- The most common method is by just physically bending the solid brass arm between the float and the valve. This is done by firmly gripping the arm in both hands, holding the arm near to the valve still (so that no pressure is put on to the valve itself) and using the other hand nearer the float to bend the arm by a small amount, either up or downwards to achieve the required water level.
- Other systems incorporate a hinge in the middle of the arm with a screw and lock nut - adjustment is by loosen the lock nut and adjusting the hinge to raise or lower the float.
- The other arrangement incorporates an adjustment screw (often with a lock nut) on the arm near to the valve, releasing the lock nut allows the screw to be adjusted which changes the point at which the valve shuts off.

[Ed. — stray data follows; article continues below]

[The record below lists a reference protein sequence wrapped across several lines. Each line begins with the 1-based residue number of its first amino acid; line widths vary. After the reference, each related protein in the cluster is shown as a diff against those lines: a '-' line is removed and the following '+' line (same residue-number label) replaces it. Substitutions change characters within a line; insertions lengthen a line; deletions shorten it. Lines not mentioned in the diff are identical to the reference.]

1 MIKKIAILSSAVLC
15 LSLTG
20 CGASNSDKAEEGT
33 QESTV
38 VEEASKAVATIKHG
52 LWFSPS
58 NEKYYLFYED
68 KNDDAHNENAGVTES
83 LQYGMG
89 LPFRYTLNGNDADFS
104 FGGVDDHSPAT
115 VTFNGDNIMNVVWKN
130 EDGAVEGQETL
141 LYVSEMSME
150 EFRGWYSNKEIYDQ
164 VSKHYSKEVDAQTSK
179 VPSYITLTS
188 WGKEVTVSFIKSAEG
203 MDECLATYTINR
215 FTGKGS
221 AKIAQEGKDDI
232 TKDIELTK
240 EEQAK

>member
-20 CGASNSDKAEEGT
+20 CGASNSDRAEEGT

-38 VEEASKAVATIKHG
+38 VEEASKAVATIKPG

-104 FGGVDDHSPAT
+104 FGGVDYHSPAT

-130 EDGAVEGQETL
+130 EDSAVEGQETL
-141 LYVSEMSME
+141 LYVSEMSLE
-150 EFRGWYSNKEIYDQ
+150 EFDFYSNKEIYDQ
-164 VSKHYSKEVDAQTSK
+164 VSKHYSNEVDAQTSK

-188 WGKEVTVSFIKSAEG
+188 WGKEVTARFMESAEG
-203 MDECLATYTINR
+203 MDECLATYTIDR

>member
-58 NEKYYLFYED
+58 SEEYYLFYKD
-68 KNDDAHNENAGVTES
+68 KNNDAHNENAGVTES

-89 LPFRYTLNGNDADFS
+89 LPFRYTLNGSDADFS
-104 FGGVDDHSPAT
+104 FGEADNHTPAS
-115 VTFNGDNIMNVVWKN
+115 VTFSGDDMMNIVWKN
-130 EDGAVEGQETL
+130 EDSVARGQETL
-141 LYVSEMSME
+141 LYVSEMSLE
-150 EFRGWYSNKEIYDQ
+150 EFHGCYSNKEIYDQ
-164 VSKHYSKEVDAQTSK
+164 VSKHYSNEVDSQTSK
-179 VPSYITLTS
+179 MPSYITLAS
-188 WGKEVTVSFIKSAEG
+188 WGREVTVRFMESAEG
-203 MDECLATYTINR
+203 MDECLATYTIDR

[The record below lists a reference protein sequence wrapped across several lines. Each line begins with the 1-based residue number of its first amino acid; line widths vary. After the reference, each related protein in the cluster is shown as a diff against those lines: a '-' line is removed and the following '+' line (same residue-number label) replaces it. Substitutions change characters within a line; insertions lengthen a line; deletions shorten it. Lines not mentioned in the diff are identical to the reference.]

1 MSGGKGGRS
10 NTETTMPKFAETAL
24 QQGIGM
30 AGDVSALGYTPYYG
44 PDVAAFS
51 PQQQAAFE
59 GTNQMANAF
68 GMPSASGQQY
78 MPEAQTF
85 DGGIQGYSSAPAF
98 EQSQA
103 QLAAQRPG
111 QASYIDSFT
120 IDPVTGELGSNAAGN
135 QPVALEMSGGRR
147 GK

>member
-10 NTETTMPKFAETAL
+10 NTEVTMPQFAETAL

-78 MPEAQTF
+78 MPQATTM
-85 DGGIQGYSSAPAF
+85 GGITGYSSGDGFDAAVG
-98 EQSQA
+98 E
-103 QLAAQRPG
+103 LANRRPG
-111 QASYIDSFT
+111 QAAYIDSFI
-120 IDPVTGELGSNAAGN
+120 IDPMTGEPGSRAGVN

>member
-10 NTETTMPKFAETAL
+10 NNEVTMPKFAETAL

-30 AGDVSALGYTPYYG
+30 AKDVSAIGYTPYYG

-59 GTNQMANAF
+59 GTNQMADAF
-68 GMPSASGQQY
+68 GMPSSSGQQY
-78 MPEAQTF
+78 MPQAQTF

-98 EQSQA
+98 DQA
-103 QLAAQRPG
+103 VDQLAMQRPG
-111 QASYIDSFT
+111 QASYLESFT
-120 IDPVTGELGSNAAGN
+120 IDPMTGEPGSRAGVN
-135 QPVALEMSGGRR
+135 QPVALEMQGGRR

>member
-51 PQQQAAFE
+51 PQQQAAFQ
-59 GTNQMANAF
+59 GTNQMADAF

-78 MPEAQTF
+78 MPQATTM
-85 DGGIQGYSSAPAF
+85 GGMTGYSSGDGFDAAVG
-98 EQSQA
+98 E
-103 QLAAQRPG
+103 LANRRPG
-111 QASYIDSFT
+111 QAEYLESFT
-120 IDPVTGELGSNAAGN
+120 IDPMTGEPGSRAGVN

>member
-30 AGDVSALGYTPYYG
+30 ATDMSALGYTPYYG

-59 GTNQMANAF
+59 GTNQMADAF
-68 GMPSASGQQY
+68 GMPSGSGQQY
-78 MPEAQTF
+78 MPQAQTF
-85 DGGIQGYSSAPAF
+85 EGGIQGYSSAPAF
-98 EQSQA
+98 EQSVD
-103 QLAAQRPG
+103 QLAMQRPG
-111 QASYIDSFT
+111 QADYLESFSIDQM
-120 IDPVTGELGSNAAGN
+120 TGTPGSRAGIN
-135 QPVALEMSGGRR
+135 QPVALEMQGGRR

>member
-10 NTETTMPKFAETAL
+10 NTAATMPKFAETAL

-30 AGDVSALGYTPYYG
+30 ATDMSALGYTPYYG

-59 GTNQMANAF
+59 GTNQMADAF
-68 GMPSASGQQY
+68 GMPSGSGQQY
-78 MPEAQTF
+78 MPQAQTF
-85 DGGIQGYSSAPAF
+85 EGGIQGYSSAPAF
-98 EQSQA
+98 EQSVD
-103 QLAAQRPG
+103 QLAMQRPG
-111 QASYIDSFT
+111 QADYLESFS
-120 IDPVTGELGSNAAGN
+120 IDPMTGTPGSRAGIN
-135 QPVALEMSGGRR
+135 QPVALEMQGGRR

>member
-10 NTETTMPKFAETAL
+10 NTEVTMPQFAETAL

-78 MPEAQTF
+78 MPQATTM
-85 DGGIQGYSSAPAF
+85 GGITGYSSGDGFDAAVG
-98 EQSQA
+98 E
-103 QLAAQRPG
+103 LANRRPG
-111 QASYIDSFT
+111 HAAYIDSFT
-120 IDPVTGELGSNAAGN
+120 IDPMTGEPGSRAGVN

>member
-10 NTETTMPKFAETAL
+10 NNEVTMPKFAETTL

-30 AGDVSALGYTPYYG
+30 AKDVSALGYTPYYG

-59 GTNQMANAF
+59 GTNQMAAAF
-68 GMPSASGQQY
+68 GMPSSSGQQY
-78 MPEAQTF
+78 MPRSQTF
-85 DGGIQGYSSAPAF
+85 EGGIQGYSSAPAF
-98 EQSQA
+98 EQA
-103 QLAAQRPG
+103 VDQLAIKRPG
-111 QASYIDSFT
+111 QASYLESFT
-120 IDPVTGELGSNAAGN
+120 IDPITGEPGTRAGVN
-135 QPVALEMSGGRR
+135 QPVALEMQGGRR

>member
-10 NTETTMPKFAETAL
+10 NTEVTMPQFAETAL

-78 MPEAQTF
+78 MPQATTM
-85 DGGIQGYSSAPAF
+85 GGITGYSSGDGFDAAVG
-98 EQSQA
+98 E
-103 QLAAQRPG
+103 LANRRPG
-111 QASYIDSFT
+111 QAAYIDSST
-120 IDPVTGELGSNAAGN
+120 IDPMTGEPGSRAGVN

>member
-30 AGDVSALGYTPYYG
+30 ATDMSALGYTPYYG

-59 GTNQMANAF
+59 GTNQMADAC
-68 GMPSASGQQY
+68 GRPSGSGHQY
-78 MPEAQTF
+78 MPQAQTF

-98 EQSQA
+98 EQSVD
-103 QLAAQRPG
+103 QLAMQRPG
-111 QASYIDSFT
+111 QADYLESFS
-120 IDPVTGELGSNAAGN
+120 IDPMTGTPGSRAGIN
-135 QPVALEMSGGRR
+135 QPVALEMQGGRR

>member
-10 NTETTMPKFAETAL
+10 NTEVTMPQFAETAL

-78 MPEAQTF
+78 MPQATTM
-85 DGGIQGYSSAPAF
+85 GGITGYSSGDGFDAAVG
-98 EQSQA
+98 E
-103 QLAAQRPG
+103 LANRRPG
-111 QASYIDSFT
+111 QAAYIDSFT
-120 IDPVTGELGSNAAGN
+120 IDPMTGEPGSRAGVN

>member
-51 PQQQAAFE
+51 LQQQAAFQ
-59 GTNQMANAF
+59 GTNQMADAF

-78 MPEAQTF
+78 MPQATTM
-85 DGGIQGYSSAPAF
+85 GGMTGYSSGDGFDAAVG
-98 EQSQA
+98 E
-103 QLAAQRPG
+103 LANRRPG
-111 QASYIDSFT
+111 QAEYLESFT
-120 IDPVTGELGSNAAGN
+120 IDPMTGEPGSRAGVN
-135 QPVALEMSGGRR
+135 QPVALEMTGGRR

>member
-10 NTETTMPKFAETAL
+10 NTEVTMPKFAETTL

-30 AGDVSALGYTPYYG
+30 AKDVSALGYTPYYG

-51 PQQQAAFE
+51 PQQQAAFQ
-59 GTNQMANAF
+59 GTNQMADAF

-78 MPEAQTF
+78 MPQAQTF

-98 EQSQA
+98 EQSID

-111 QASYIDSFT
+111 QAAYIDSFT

The slide (or piston) valve and the diaphragm valve are two valves commonly used to control the flow of water into the tank.
Both types incorporate a valve nozzle to reduce the flow into the valve, there are two style of nozzle; referred to as high and low pressure (valves are usually supplied with both types, one fitted and the other supplied separately). Which style of nozzle needs to be fitted depends upon whether the water feed is from the water mains (in which case, the high pressure valve nozzle - with the smaller feed hole - is used) or from a gravity fed tank (in which case, the low pressure valve nozzle - with the larger feed hole - is used). Should the wrong type of nozzle be fitted, problems will arise: